The United States, having withdrawn its forces from Iraq in 2011 under an agreement negotiated by Bush, still maintains the largest embassy complex in human history in Baghdad’s old “Green Zone,” which regularly becomes a focus of popular dissension in Iraq. The people of Iraq have had much to protest: Their post-Saddam government has been shot through with corruption and sectarianism while proving utterly inept at security operations and the provision of basic public services. In 2012, Sunni protests against the government’s Shia orientation aided the rise of the Islamic State; in 2016, Shia groups led by Muqtada al-Sadr protested the government’s inability to protect their religious pilgrims. Last year’s unrest started in September, when educated Iraqis took to the streets to protest unemployment and government impotence. Eager to prove its potency, the Iraqi government quashed the demonstrations violently; by October, national protests were underway, and the government was escalating with internet shutdowns and street curfews.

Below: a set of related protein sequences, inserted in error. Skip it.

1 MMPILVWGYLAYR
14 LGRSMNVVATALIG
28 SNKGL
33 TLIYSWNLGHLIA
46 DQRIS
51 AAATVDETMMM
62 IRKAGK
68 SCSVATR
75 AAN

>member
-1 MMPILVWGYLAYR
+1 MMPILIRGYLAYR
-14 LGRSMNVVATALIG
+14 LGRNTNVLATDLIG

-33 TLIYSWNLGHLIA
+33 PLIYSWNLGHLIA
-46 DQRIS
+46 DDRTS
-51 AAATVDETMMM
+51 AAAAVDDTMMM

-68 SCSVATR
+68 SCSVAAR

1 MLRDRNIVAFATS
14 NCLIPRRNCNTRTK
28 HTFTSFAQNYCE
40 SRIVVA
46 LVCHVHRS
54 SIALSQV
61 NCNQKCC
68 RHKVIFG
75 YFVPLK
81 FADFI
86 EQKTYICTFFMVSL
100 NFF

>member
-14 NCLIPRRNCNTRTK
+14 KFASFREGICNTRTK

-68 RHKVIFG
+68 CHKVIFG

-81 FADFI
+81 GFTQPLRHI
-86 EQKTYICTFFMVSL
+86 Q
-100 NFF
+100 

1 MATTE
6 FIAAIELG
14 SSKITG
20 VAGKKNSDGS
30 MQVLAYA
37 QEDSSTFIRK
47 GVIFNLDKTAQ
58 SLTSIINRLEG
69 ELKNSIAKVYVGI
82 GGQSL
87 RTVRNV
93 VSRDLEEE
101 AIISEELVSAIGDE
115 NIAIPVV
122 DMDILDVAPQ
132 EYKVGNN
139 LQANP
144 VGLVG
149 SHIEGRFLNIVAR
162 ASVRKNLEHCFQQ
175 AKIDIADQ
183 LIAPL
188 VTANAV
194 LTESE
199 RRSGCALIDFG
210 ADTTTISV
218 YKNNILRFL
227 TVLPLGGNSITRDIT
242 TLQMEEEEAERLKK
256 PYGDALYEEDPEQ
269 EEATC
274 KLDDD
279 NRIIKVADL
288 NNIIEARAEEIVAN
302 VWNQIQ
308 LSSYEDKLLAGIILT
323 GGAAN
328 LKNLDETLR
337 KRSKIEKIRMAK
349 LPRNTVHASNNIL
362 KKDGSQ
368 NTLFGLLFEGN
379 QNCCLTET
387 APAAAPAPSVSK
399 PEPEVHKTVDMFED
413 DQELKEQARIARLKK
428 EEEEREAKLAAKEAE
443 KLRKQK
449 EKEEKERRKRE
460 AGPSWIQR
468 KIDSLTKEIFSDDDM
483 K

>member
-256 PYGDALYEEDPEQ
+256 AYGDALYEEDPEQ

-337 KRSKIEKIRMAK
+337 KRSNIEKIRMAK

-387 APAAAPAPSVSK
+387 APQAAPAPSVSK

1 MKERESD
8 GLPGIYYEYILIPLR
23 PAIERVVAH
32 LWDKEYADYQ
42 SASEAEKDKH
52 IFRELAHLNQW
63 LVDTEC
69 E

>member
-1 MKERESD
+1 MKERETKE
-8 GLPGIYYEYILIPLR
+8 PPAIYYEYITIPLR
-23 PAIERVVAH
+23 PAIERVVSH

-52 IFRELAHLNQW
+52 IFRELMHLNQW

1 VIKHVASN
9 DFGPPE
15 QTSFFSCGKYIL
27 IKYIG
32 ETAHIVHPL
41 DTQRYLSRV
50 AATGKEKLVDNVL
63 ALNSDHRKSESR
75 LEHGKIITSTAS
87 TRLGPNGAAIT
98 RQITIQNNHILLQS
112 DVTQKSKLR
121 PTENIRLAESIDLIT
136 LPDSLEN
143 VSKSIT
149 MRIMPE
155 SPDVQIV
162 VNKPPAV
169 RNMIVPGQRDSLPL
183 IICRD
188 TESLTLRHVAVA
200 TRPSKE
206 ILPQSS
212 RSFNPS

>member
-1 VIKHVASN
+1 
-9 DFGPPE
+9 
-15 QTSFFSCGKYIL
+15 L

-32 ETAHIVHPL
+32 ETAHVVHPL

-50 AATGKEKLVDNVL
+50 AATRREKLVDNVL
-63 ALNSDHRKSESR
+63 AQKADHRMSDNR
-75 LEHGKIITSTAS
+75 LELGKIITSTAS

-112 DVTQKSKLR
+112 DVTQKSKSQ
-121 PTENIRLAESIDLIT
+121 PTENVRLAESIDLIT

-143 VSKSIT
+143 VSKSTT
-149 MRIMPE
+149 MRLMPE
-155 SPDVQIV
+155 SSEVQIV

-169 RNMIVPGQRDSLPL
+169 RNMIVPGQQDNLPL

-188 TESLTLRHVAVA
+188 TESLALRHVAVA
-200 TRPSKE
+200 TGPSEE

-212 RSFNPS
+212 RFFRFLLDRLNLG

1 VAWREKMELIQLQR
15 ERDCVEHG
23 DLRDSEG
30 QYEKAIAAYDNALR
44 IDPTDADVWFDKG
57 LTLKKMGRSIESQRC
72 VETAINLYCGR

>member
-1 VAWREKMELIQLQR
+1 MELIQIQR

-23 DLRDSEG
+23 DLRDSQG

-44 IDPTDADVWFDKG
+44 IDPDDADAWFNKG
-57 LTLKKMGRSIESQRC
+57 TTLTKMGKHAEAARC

Much of the protesters’ ire was directed externally, not just at the U.S. but at Iran. Both nations are perceived negatively within Iraq, widely seen as exploiting the nation’s continued weakness and corruption for their own interests. An unprecedented joint investigation by The Intercept and The New York Times in November revealed the extent to which Tehran uses Iraq as a base for covert and intelligence operations, with Iraqi cooperation; Soleimani was the architect of that arrangement and the main character in The Intercept’s coverage. Nevertheless, as the protests and violence continued to worsen, the U.S. and Iran confirmed these suspicions by undertaking their own escalations.
On December 27, a rocket attack against a U.S. installation in Kirkuk, in the Iraqi north, killed an American contractor and wounded four U.S. soldiers; the Americans blamed Kataib Hezbollah, an Iraqi Shia militia allied to Iran through Soleimani, and on December 29 responded with “precision defensive strikes”—a perverse Pentagonism, if there ever was one—on five Kataib installations in Iraq.
This attack helped to focus Iraqi anger on the U.S., which was now broadly (and correctly) perceived as violating the country’s sovereignty with military attacks. By New Year’s Eve, protesters focused their anger on the U.S. embassy in Baghdad, setting up a Lollapalooza of sorts for anti-American militias with Iranian backing. Trump, who for years now has blustered through ham-handed threats against Iran and then backed down from a direct confrontation, took the bait, blaming Tehran directly for the protests, congratulating himself for adding troops to the complex, and repelling the embassy demonstrators with tear gas—all while Iraq’s most revered religious cleric bemoaned the nation’s loss of its sovereignty to outside powers.